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The CNB's Policy Decisions - Are They Priced in by the Markets?

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  • David Navratil
  • Viktor Kotlan

Abstract

This paper asks to what extent the market prices in the future monetary policy decisions of the Czech National Bank (CNB), how this policy predictability has evolved over time, and whether the change in the central bank's forecasting methodology in mid-2002 had any impact. Using a sample up to mid-2004, the results are threefold. First, three-quarters of the CNB's decisions were in line with medium-term money market expectations. Notwithstanding this relatively high predictability of CNB policy, the average mistake in the expectations was biased upwards: over the entire IT period the market has priced in a higher repo rate than has actually turned out to be the case. Second, our analysis shows that the period in which forecasts with an active monetary policy (unconditional forecasts) have been used is characterized by smaller 'surprises' of the money market. On the one hand, this may be connected with a change in the CNB's communication of the forecast, including releases of verbal comments on the interest rate trajectory that is consistent with the outlook. On the other hand, it may reflect a different economic environment in the second stage of IT in the Czech Republic. Third, we analyze whether there is convergence or divergence between the central bank's forecast-consistent interest rate trajectory and market forward rates. We show that in most cases market rates converged toward the CNB's interest rate trajectory after the publication of the forecast.

Suggested Citation

  • David Navratil & Viktor Kotlan, 2005. "The CNB's Policy Decisions - Are They Priced in by the Markets?," Research and Policy Notes 2005/01, Czech National Bank, Research Department.
  • Handle: RePEc:cnb:rpnrpn:2005/01
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    File URL: http://www.cnb.cz/en/research/research_publications/irpn/download/irpn_1_2005.pdf
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    References listed on IDEAS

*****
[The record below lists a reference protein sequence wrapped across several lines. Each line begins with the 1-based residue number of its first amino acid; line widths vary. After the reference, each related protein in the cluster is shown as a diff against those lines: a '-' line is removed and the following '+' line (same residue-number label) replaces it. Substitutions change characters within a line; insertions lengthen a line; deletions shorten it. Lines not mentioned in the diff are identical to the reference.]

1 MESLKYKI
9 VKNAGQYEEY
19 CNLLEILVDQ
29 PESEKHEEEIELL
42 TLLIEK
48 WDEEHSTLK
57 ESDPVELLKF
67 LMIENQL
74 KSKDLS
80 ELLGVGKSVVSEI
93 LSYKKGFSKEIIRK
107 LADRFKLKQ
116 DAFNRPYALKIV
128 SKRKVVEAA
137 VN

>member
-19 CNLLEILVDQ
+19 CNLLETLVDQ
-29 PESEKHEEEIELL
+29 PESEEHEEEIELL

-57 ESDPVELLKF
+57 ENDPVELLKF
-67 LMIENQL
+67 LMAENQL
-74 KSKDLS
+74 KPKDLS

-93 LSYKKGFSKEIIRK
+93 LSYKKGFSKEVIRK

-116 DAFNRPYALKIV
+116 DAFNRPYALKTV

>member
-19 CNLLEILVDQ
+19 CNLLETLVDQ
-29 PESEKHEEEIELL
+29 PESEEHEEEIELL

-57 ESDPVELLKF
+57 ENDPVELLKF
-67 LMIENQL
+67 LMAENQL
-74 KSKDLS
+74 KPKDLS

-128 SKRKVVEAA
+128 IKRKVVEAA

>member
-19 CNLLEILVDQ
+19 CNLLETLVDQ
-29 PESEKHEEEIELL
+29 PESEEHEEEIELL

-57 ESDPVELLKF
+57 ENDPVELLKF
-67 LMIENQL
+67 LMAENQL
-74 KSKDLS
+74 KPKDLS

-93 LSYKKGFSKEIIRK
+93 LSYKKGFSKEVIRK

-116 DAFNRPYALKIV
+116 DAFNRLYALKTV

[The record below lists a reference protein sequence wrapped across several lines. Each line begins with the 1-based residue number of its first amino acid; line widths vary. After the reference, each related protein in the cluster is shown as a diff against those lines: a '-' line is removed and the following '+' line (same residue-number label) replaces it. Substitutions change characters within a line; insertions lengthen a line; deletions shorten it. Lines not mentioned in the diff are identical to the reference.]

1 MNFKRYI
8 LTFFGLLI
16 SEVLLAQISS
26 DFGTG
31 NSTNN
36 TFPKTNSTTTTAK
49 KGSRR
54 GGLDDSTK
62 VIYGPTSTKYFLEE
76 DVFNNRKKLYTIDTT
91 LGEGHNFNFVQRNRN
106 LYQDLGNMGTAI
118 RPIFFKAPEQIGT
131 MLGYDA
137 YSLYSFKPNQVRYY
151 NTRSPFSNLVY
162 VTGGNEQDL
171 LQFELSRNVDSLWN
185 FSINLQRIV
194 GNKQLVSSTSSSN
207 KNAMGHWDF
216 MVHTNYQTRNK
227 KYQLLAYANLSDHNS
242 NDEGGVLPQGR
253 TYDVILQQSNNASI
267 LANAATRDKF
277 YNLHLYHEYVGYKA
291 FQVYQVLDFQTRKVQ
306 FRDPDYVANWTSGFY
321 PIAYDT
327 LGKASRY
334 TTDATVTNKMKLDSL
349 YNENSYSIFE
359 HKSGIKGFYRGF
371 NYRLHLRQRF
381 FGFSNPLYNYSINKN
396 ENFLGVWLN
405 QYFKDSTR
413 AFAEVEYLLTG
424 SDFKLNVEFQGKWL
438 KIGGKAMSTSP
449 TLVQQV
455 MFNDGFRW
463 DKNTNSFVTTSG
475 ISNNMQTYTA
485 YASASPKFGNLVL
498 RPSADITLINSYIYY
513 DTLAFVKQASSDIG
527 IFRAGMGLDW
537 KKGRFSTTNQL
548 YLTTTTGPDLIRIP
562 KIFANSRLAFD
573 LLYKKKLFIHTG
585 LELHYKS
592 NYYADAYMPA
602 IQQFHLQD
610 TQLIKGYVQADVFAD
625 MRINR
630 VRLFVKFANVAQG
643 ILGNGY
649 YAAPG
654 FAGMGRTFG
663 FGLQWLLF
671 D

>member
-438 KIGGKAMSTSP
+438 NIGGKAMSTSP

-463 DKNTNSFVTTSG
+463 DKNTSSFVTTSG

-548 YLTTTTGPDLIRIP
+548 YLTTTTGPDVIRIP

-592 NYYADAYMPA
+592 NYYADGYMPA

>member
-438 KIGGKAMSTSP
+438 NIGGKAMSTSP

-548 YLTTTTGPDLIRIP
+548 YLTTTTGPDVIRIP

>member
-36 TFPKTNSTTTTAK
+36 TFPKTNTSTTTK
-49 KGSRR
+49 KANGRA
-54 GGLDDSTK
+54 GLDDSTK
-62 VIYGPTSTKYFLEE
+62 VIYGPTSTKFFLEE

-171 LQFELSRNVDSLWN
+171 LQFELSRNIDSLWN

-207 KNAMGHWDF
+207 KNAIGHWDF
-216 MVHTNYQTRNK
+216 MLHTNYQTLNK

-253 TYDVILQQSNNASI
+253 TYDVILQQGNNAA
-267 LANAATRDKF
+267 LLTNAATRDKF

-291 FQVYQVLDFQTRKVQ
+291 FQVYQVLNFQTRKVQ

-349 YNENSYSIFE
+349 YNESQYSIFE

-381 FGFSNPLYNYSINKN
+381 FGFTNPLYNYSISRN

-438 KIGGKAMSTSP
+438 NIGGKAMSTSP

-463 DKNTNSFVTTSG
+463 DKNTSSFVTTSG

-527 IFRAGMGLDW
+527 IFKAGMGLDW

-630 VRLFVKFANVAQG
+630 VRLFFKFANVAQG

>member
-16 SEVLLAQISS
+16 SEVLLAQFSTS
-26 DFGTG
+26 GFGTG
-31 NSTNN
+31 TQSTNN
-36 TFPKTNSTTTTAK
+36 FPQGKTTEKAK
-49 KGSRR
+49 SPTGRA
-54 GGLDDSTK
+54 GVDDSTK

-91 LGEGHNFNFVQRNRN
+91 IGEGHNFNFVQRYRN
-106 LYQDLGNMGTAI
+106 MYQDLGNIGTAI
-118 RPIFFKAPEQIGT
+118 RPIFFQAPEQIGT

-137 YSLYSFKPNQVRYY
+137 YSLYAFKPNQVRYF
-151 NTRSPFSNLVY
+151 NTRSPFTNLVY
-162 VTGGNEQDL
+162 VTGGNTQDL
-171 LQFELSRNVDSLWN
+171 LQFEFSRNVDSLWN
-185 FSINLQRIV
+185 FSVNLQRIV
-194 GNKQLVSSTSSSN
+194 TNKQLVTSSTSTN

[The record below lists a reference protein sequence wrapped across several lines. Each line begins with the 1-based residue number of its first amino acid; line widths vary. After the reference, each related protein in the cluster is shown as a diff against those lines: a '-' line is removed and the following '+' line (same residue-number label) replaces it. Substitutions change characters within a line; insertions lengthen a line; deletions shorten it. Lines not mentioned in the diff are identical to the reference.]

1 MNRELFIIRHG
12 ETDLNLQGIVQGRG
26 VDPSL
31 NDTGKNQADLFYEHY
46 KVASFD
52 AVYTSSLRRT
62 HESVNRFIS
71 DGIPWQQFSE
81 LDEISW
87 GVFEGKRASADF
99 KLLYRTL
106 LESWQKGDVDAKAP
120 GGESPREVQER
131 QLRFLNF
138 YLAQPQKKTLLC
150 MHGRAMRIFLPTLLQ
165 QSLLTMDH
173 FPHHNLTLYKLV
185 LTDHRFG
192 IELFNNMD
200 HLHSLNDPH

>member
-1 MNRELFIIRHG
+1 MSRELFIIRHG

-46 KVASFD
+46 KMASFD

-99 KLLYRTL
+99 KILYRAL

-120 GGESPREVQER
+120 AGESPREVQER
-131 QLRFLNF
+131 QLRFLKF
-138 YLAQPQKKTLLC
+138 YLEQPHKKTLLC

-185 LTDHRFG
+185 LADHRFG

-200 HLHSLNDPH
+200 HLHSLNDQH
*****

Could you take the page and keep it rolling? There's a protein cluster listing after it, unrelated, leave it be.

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    1. Andrew G Haldane & Vicky Read, 2000. "Monetary policy surprises and the yield curve," Bank of England working papers 106, Bank of England.
    2. Kevin Ross, 2002. "Market Predictability of ECB Policy Decisions; A Comparative Examination," IMF Working Papers 02/233, International Monetary Fund.
    3. Richard Podpiera, 2000. "Czech Financial Market Efficiency in Light of Recent Interest Rate Cuts," Czech Journal of Economics and Finance (Finance a uver), Charles University Prague, Faculty of Social Sciences, vol. 50(5), pages 270-282, May.
    4. Pérez Quirós, Gabriel & Sicilia, Jorge, 2002. "Is the European Central Bank (and the United States Federal Reserve) predictable?," Working Paper Series 0192, European Central Bank.
    5. Pérez Quirós, Gabriel & Sicilia, Jorge, 2002. "Is the European Central Bank (and the United States Federal Reserve) predictable?," Working Paper Series 0192, European Central Bank.
    6. Roman Matousek, 2001. "Transparency and Credibility of Monetary Policy in Transition Countries: The Case of the Czech Republic," Zagreb International Review of Economics and Business, Faculty of Economics and Business, University of Zagreb, vol. 4(2), pages 91-104, November.
    7. Michael Woodford, 2004. "Inflation targeting and optimal monetary policy," Review, Federal Reserve Bank of St. Louis, issue Jul, pages 15-42.
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    Cited by:

    1. David Navrátil & Viktor Kotlán, 2005. "Is the CNB Predictable?," Czech Journal of Economics and Finance (Finance a uver), Charles University Prague, Faculty of Social Sciences, vol. 55(7-8), pages 333-343, July.
    2. Roman Horv??th, 2006. "Real-Time Time-Varying Equilibrium Interest Rates: Evidence on the Czech Republic," William Davidson Institute Working Papers Series wp848, William Davidson Institute at the University of Michigan.
    3. Jan Filáček & Branislav Saxa, 2012. "Central Bank Forecasts as a Coordination Device: Evidence from the Czech Republic," Czech Economic Review, Charles University Prague, Faculty of Social Sciences, Institute of Economic Studies, vol. 6(3), pages 244-264, October.

    More about this item

    Keywords

    Financial market reaction; inflation targeting; monetary policy predictability; term structure of interest rates.;

    JEL classification:

    • E43 - Macroeconomics and Monetary Economics - - Money and Interest Rates - - - Interest Rates: Determination, Term Structure, and Effects
    • E44 - Macroeconomics and Monetary Economics - - Money and Interest Rates - - - Financial Markets and the Macroeconomy
    • E52 - Macroeconomics and Monetary Economics - - Monetary Policy, Central Banking, and the Supply of Money and Credit - - - Monetary Policy

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